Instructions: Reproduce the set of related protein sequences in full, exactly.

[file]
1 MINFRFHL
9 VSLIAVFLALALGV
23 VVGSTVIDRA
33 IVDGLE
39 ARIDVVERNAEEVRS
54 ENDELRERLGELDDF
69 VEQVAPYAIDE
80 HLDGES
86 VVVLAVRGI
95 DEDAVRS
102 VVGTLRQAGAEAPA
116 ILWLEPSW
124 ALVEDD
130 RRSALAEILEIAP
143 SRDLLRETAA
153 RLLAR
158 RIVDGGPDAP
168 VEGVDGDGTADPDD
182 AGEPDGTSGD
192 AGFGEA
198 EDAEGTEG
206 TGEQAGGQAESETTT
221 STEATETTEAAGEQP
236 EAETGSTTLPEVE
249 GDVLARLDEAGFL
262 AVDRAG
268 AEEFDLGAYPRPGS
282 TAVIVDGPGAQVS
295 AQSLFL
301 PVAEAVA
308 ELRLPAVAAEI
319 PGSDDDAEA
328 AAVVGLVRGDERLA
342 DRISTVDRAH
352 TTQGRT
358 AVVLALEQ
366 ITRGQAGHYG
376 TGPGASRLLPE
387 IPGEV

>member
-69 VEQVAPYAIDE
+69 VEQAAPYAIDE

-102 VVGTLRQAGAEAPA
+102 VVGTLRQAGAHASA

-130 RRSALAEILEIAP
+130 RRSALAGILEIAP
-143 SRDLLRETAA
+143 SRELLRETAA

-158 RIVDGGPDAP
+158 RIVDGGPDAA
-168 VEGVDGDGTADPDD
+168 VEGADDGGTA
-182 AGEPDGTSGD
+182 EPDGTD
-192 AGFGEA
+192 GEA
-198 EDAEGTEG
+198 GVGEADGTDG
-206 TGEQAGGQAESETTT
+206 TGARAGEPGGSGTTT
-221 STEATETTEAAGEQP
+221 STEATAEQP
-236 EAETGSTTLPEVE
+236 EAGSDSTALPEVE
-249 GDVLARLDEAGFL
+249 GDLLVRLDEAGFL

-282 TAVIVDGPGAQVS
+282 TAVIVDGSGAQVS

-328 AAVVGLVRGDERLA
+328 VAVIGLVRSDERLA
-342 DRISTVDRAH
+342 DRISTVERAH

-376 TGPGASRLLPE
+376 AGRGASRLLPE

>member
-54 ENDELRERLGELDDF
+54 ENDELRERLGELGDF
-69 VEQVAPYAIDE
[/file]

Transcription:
1 MINFRFHL
9 VSLIAVFLALALGV
23 VVGSTVIDRA
33 IVDGLE
39 ARIDVVERNAEEVRS
54 ENDELRERLGELDDF
69 VEQVAPYAIDE
80 HLDGES
86 VVVLAVRGI
95 DEDAVRS
102 VVGTLRQAGAEAPA
116 ILWLEPSW
124 ALVEDD
130 RRSALAEILEIAP
143 SRDLLRETAA
153 RLLAR
158 RIVDGGPDAP
168 VEGVDGDGTADPDD
182 AGEPDGTSGD
192 AGFGEA
198 EDAEGTEG
206 TGEQAGGQAESETTT
221 STEATETTEAAGEQP
236 EAETGSTTLPEVE
249 GDVLARLDEAGFL
262 AVDRAG
268 AEEFDLGAYPRPGS
282 TAVIVDGPGAQVS
295 AQSLFL
301 PVAEAVA
308 ELRLPAVAAEI
319 PGSDDDAEA
328 AAVVGLVRGDERLA
342 DRISTVDRAH
352 TTQGRT
358 AVVLALEQ
366 ITRGQAGHYG
376 TGPGASRLLPE
387 IPGEV

>member
-69 VEQVAPYAIDE
+69 VEQAAPYAIDE

-102 VVGTLRQAGAEAPA
+102 VVGTLRQAGAHASA

-130 RRSALAEILEIAP
+130 RRSALAGILEIAP
-143 SRDLLRETAA
+143 SRELLRETAA

-158 RIVDGGPDAP
+158 RIVDGGPDAA
-168 VEGVDGDGTADPDD
+168 VEGADDGGTA
-182 AGEPDGTSGD
+182 EPDGTD
-192 AGFGEA
+192 GEA
-198 EDAEGTEG
+198 GVGEADGTDG
-206 TGEQAGGQAESETTT
+206 TGARAGEPGGSGTTT
-221 STEATETTEAAGEQP
+221 STEATAEQP
-236 EAETGSTTLPEVE
+236 EAGSDSTALPEVE
-249 GDVLARLDEAGFL
+249 GDLLVRLDEAGFL

-282 TAVIVDGPGAQVS
+282 TAVIVDGSGAQVS

-328 AAVVGLVRGDERLA
+328 VAVIGLVRSDERLA
-342 DRISTVDRAH
+342 DRISTVERAH

-376 TGPGASRLLPE
+376 AGRGASRLLPE

>member
-54 ENDELRERLGELDDF
+54 ENDELRERLGELGDF
-69 VEQVAPYAIDE